(And remember, no matter what the list price is, you don't know what a college will actually charge you until after you've been accepted and get a financial aid package--so don't let the cost keep you from applying!)

Be compassionate. Lindsay also reminded me that money is, for most people, very emotional. She says that parents will sometimes feel shame for not being able to afford college, and the "predominant feeling is don't let the kids know, it will lessen us in our children's eyes." She told me about some clients who decided to put another mortgage on their house and pile up a lot of credit card debt rather than tell their child how unprepared they were to pay for college. As much as you would like for your family to be wealthy enough to just take care of college without having to struggle for it, you don't want them to risk financial ruin to keep up that appearance.

If your first conversations about finances don't go very well, understand that there's more going on than just your family being stubborn or weird. Let them know that you understand it's a lot to think about, that you're interested in doing more than just demanding money from them, and that you want to better understand everybody's role in this big investment--and understand them a little better. 

How do you think about money? Lindsay says that some of the first questions to ask may be general attitude questions that go back to the "money message." Try asking your family if they see money as generally positive or negative. Some people see wealth as a sign of good choices and strong foundations; they see money as a good thing. Others might see money as "the root of all evil" and feel money, even if a necessary evil, leads to greed and immorality if there's too much. Some parents want nothing more than for their children to be set on a path that will lead to a more wealthy life than they have; others are threatened by the thought of their children being better off. There isn't a right answer or wrong answer, but understanding how your family thinks and feels about money might surprise you, and is necessary to understanding the details of college bills a year from now.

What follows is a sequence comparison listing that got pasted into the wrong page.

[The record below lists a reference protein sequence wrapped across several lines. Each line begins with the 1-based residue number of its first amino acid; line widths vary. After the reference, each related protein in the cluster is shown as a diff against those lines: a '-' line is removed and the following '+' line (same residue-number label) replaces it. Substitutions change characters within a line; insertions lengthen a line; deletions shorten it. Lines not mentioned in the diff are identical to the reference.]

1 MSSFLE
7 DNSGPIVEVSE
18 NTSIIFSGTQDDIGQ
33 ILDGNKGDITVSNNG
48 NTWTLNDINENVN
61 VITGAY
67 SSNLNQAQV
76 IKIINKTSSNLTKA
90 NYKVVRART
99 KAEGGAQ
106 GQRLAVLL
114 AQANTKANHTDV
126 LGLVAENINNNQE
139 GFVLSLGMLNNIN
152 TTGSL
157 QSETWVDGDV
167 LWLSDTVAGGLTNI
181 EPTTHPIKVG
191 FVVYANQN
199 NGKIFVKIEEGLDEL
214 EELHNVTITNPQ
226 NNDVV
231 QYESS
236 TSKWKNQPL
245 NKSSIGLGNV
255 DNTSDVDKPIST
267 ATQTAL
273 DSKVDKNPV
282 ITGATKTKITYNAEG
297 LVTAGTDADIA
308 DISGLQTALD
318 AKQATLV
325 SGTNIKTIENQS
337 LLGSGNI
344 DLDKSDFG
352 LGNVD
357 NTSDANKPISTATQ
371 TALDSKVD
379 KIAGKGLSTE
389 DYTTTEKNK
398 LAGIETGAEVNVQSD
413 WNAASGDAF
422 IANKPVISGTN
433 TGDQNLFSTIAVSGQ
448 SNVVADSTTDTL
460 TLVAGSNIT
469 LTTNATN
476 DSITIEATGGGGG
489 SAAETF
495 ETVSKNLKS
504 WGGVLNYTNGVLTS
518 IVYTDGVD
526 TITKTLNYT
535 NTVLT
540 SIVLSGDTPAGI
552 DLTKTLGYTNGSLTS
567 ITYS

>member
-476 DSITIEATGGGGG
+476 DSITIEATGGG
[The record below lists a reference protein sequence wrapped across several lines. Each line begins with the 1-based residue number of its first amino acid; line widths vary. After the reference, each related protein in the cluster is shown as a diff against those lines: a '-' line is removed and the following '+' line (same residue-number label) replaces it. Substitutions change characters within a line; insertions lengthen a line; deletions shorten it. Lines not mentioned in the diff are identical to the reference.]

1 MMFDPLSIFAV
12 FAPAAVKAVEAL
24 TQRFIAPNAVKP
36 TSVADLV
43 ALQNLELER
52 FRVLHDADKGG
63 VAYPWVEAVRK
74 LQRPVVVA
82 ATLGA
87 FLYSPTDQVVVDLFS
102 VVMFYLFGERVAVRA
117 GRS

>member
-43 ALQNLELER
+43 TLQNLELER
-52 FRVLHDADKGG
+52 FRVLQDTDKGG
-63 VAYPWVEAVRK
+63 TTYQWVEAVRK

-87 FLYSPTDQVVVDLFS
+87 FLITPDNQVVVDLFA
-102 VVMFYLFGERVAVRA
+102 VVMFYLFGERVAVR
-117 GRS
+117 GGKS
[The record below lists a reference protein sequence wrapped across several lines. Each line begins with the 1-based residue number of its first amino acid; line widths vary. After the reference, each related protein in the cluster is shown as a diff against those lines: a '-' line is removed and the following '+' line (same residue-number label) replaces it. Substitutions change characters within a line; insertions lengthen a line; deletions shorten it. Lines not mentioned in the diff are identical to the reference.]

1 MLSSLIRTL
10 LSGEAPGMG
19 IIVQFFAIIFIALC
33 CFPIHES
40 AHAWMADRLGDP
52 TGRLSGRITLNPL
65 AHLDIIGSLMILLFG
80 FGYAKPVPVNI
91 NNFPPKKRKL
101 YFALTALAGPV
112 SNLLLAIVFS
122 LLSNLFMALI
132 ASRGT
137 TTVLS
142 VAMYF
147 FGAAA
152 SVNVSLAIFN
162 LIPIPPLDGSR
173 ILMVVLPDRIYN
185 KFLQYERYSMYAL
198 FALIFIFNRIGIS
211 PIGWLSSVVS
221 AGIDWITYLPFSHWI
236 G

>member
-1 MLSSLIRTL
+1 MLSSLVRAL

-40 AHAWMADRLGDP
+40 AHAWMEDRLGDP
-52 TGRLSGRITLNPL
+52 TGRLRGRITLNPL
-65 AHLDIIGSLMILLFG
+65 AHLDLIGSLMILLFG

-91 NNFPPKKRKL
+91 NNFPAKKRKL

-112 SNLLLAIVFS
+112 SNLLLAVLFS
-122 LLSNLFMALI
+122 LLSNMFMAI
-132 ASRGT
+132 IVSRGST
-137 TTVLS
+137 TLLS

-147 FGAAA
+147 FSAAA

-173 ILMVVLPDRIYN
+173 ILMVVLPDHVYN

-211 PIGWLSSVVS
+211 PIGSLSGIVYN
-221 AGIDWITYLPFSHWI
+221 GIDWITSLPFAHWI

How do you think about college? When Lindsay told me about the value of experiences over things, she said that "experiences, like travel or doing things together, usually has more bang for the buck than getting more stuff." That made me think that there are different ways to think about college as well. Do you generally think of college as a thing, a "piece of paper" that you have to get in order to move on to more important matters? Do you think of it as an experience, something that you go through to make you more developed as a person? Do you see it as an investment, something that you put money into so that you can get more money out? Of course, most of us know that college is to some degree all of these things, but you probably have one that dominates your thinking. Your family also probably have their thoughts about what college means, and they may not match yours. Trying to decide if college is primarily a thing, experience, or investment will not only help you work together on figuring out how to pay for it, but why.

College is one of the biggest, most expensive things out there. It's up there with buying a house or retirement. In most cases, paying for college involves both the student and the student's family. The more you and your family can all talk about that together, and the sooner, the more smoothly that big purchase is going to go. If the conversation doesn't go well the first time--even if it does--keep talking about it.